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Publication numberUS5700766 A
Publication typeGrant
Application numberUS 08/632,461
PCT numberPCT/EP1994/003431
Publication dateDec 23, 1997
Filing dateOct 17, 1994
Priority dateOct 21, 1993
Fee statusPaid
Also published asCA2171558A1, DE69415828D1, DE69415828T2, EP0728173A1, EP0728173B1, WO1995011288A1
Publication number08632461, 632461, PCT/1994/3431, PCT/EP/1994/003431, PCT/EP/1994/03431, PCT/EP/94/003431, PCT/EP/94/03431, PCT/EP1994/003431, PCT/EP1994/03431, PCT/EP1994003431, PCT/EP199403431, PCT/EP94/003431, PCT/EP94/03431, PCT/EP94003431, PCT/EP9403431, US 5700766 A, US 5700766A, US-A-5700766, US5700766 A, US5700766A
InventorsMartin Hellsten, Ian Harwigsson
Original AssigneeBerol Nobel Ab
Export CitationBiBTeX, EndNote, RefMan
External Links: USPTO, USPTO Assignment, Espacenet
Use of an amphoteric surfactant as a friction-reducing agent
US 5700766 A
Abstract
An alkoxylated alkanolamide of general formula (I), ##STR1## wherein R is a hydrocarbon group having 7-35 carbon atoms, preferably 9-23 carbon atoms, A is an alkyleneoxy group having 2-4 carbon atoms, and n is 2-20, preferably 3-12, is used for producing a water-based liquid system with reduced flow resistance between the flowing, water-base liquid system and a solid surface.
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Claims(9)
We claim:
1. A method for reducing the flow resistance between a solid surface and a water-based liquid system which comprises adding to said system a water soluble amphoteric surfactant having a molecular weight of less than 1400, or a salt thereof, wherein said amphoteric surfactant contains one or more monovalent hydrophobic groups forming a hydrophobic portion containing 10-36 carbon atoms; one or more primary, secondary or tertiary amine groups; and one or more carboxylic groups.
2. The method of claim 1 wherein the amphoteric surfactant has a molecular weight of less than 800 and contains one or two hydrocarbon groups containing together 12-22 carbon atoms.
3. The method of claim 1 wherein the amphoteric surfactant contains one or more nonionic, hydrophilic groups.
4. The method of claim 1 wherein the amphoteric surfactant has the formula ##STR11## wherein R1, R3, R4 and R5 independently are carboxyalkyl groups with 2-22 carbon atoms or dicarboxyalkyl groups with 3-22 carbon atoms, or the group
R (OCr H2r)p Aq (OCs H2s)n !v(II)
wherein R is hydrogen or an hydrocarbon group with 1-22 carbon atoms, A is --OCH2 CH(OH)CH2 --, --C(O)--, or --CH(OH)CH2 --, r and s are numbers from 2-4, p and n are numbers from 0-10, v is a number 0 or 1 and q is a number 0 or 1 with the proviso that p is 0 when A is --CH(OH)CH2 -- and p and n are both zero when A is --C(O)--, at least one of R1, R3, R4 and R5 is a dicarboxyalkyl or carboxyalkyl group and at least one of R1, R3, R4 and R5 is a group of the formula (II) having an R group with 8-22 carbon atoms, wherein the total number of carbon atoms is in all R groups being 8-36 carbon atoms; and R2 is an alkylene group with 2-3 carbon atoms and u is a number from 0-3.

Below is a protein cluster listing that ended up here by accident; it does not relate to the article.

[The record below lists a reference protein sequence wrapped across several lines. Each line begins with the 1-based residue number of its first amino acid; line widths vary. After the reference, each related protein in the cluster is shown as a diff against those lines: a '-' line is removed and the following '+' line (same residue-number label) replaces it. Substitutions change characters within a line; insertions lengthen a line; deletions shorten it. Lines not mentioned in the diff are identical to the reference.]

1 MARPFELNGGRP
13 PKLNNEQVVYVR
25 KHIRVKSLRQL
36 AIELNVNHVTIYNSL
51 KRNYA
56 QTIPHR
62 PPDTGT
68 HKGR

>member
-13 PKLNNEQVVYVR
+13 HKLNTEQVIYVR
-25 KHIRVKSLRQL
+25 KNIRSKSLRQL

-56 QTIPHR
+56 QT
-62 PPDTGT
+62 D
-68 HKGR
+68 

5. The method of claim 4 wherein the amphoteric surfactant has the formula ##STR12## where one or two of R1, R3 and R4 independently are carboxyalkyl with 2-4 carbon atoms or dicarboxyalkyl groups with 3-4 carbon atoms and one or two of R1, R3, and R4 independently are the group
R (OCr H2r)p Aq (OCs H2s)n !v(IV)
where R, r, p, A, q, s, n and v have the meanings mentioned above, at least one of R1, R3 and R4 is a group of the formula (IV) having an R group with 10-18 carbon atoms, wherein the total number or carbon atoms in all R groups being 10-32.
6. The method of claim 5 wherein R is an aliphatic group, q is 1 and n is 0.
7. The method of claim 1 wherein the amphoteric surfactant is used in an amount of 100-10,000 g/m3 of the water-base liquid system.
8. The method of claim 1 wherein the water-based liquid system is a heat transfer system.
9. The method of claim 8 wherein the temperature in the system is in the range of at least from 60 and 100 C.
Description

The present invention relates to the use of an amphoteric surfactant in a water-base system for reducing the flow resistance between a solid surface and the water-base liquid system.

It is well-known that the flow resistance of a liquid in a conduit is largely due to the turbulence that arises at the conduit wall. Surfactants with the ability to form extremely long, cylindrical micelles have, in recent years, attracted a great interest as friction-reducing additives to systems with circulating water, especially those destined for heat distribution. An important reason for this interest is that, although one desires to maintain a laminar flow in the conduits, one wishes at the same time to have turbulence in the heat exchangers to achieve therein a high heat transfer per unit area.

The rod-shaped micelles are distinguished by operating in a fairly disorderly fashion at low Reynold's numbers (below 104), and having no or only a very slight effect on the flow resistance. At higher Reynold's numbers (above 104), the micelles are paralleled and result in a friction reduction very close to that which is theoretically possible. At even higher Reynold's numbers (e.g. above 105), the shear forces in the liquid become so high that the micelles start to get torn and the friction-reducing effect rapidly decreases as the Reynold's numbers increase.